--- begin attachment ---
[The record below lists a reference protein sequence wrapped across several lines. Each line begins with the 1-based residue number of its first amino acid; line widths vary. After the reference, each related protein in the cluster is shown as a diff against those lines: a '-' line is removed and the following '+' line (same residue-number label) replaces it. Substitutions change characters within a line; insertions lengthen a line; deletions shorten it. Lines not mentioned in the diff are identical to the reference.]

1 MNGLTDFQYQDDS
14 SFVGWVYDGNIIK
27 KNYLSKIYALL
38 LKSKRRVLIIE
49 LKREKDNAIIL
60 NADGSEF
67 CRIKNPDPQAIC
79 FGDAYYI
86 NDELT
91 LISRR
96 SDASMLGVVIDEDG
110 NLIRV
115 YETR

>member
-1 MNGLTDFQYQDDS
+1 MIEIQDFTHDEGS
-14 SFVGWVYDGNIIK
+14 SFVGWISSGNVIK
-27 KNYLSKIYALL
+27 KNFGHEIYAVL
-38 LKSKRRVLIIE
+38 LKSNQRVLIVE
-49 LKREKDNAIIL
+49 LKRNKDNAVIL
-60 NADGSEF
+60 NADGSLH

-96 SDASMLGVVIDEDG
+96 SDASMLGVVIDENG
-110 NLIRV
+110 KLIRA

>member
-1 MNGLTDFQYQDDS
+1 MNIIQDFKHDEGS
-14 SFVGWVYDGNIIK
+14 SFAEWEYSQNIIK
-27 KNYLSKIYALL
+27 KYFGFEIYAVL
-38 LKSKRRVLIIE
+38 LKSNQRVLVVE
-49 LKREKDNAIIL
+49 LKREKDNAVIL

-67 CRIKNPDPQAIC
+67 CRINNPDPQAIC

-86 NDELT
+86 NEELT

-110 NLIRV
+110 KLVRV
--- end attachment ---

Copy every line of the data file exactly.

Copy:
[The record below lists a reference protein sequence wrapped across several lines. Each line begins with the 1-based residue number of its first amino acid; line widths vary. After the reference, each related protein in the cluster is shown as a diff against those lines: a '-' line is removed and the following '+' line (same residue-number label) replaces it. Substitutions change characters within a line; insertions lengthen a line; deletions shorten it. Lines not mentioned in the diff are identical to the reference.]

1 MNGLTDFQYQDDS
14 SFVGWVYDGNIIK
27 KNYLSKIYALL
38 LKSKRRVLIIE
49 LKREKDNAIIL
60 NADGSEF
67 CRIKNPDPQAIC
79 FGDAYYI
86 NDELT
91 LISRR
96 SDASMLGVVIDEDG
110 NLIRV
115 YETR

>member
-1 MNGLTDFQYQDDS
+1 MIEIQDFTHDEGS
-14 SFVGWVYDGNIIK
+14 SFVGWISSGNVIK
-27 KNYLSKIYALL
+27 KNFGHEIYAVL
-38 LKSKRRVLIIE
+38 LKSNQRVLIVE
-49 LKREKDNAIIL
+49 LKRNKDNAVIL
-60 NADGSEF
+60 NADGSLH

-96 SDASMLGVVIDEDG
+96 SDASMLGVVIDENG
-110 NLIRV
+110 KLIRA

>member
-1 MNGLTDFQYQDDS
+1 MNIIQDFKHDEGS
-14 SFVGWVYDGNIIK
+14 SFAEWEYSQNIIK
-27 KNYLSKIYALL
+27 KYFGFEIYAVL
-38 LKSKRRVLIIE
+38 LKSNQRVLVVE
-49 LKREKDNAIIL
+49 LKREKDNAVIL

-67 CRIKNPDPQAIC
+67 CRINNPDPQAIC

-86 NDELT
+86 NEELT

-110 NLIRV
+110 KLVRV